(A conversation Between 2 Protozoa in My Intestines)
Gene: It’s really dark in here.
Gary: Gene, that you?
Gary: Holy shit! It’s Gary.
Gene: Gary?—Gary from the snail shell Gary?
Gary: Yes! Hey bud.
Gene: Wow, that’s—wow, what are the odds?
Gary: Uh. Pretty low, probably. I don’t know exactly. I mean, I can’t calculate exactly. Seeing as—
Gene and Gary: We don’t have brains.
Gene: Tim told me about a Times article that Host was reading yesterday.
Gary: No shit, a Times article? Our girl is growing on up!
Gene: She read the headline and then scrolled straight to the last paragraph.
Gene: But there was this man, this politician, who called people who game the welfare system “parasites.”
Gary: No decency.
Gary: These people have no decency.
Gene: Do they even know the etymology of the word parasite?
Gary: Do you?
Gene: Sure. Comes from Greek. Para meaning next to, sitos meaning food. They used to use it to describe the people who sat at the noblemen’s tables. We were servants of kings. Of Gods! Serving Host, you know?
Gary: Serving Host, right.
Gene: Then people started becoming these servers to get the free food and the influence, so the meaning changed. Living from—
Gary: Living from Host. Woah. How do you know that?
Gene: I dunno. Huh. Strange, seeing as—
Gary: You have no brain.
Gene: No, right.
Gene: Did you feel that?
Gary: That was a big one.
Gene: What was that?
Gary: Gas bubble.
Gene: Is that what that—huh. On Sundays, no? They almost always come on Sundays.
Gary: She fancies herself a vegan but she eats dairy when she’s drunk. Cheese, it was. A truly baffling amount of cheese.
Gary: She’s lactose intolerant now, I think. From not eating it for so long, so. So, well that.
Gene: And the liquor.
Gary: The liquor! What these people do to their bodies. You’d think they’re trying to destroy themselves.
Gene: Well we do that.
Gary: Liquor? I hardly know ‘er.
Gary: You heard that one before, Gene? You—do you—
Gene: Yeah, yes, Gary, I’ve heard—
Gary: —that one’s a good one, you see, you can add that one on to the end of almost any—
Gene: Yeah, no, yeah, I get it.
Gary: —And also it’s, I mean, because we do know her, is the thing, of course.
Gene: Because we’re protozoa.
Gary: Protozoa? I hardly know ‘e—
Gene: That one doesn’t—
Gary: It’s a slant rhyme, you see.
Gary: You were saying?
Gene: I was saying—saying, destroying ourselves. I mean in the water we had tails but we snapped them off to get inside Host. We break ourselves apart to get where we need to be.
Gary: Yea but that’s different, no? That’s for the greater good of the race. For generations to come, we will transform our bodies to switch hosts, then die. Then so will our children, then they will, then their children, then their children’s children, and so on.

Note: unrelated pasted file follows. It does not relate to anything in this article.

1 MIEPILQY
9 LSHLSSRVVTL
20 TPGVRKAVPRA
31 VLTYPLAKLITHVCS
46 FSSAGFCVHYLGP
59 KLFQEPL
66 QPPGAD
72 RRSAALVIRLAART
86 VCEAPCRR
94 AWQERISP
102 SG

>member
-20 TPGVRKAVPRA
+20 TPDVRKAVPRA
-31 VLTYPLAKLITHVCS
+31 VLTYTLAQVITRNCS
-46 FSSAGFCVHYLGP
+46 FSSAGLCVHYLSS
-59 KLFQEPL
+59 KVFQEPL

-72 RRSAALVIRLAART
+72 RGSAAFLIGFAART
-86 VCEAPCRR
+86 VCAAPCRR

Gene: These people are so selfish.
Gary: Well, Gene, you know what they say—there is no ethical consumption in late capitalism.
Gene: Right right but it’s a sliding scale, no? A sliding scale of ethical consumption. Like, consuming less. Or better—if you have the means. And she does.
Gary: Sure, but how are you going to choose ethical consumption of food and then—then order something on Amazon.com? You can’t just nitpick which parts of the globalized capitalist economy you want to participate in. What a blufferkeh.
Gene: But don’t you think—I mean, you die, right. These people have an acute sense of their own death. But if you’re not working for something greater, you’re missing out on an integral part of the Human Experience?
Gary: The Human—what do we know about that? What could we possibly know about the Human Experience?
Gene: I mean—to be a parasite means to evolve for future generations. However, the future generations might just evolve…for future generations. In other words, if I work to keep Host alive for kin to come, who’s to say that those kin aren’t just working to keep Host alive for kin to come?
Gary: To be fair our career paths are pretty limited.
Gene: You find a mate yet? I wonder what my kid’s gonna look like.
Gary: My parents looked pretty different from me.
Gene: What’s Host doing right now?
Gary: Right now? She’s…she’s watching a squirrel. She’s watching a squirrel outside of the library who’s found a push pop. The squirrel got in! It’s opened the push-pop!
Gene: Exclamation marks. She’s really rooting for him.
Gary: Doesn’t she have homework? Or an essay to write?
Gene: It’s eating the push-pop. Can it eat strawberry ice cream? Is that good for it? Will it die?
Gary: Again with that death thing oy gevalt.
Gene: Was that Yiddish? Where did that come from?
Gary: I have no idea. I think I lived in that squirrel once. In a past life.
Gary: She should stop kvelling over that squirrel and do her reading.
Gary: I liked the squirrel better.
Gary: Hey! I was talking to Rhonda the other day. Ran into her on the train. She said sea cucumbers don’t have brains. Said Host was watching this thing about sea cucumbers not having brains. Said it was narrated by David Attenborough. Know him?
Gary: Me neither. Said sea cucumbers might have evolved to not have a brain. As though having a brain is too much work—too many neurons in one place for any one creature to hold. Think Host thinks that? She thinks the brain is just the largest cluster of neurons. She hears humans can think with their arms, too. With their stomachs. Still thinks her body is just an unwieldy cask for her brain.
Gary: I think if Host thinks that then she’s pretty goddamn narcissistic is what I think. I think we’re the most evolved, you see? Not having a brain means survival, means generational changes for the Greater Good, means we can get Host to eat whatever we’re in the mood for, means the ethics of parasitism aren’t even a pigeon-turd on our cranial windshield. What a bother that must be. Don’t you think? Gene? I mean I know, I don’t think, seeing as—
Gene: Seeing as
Gene: It’s really dark in here.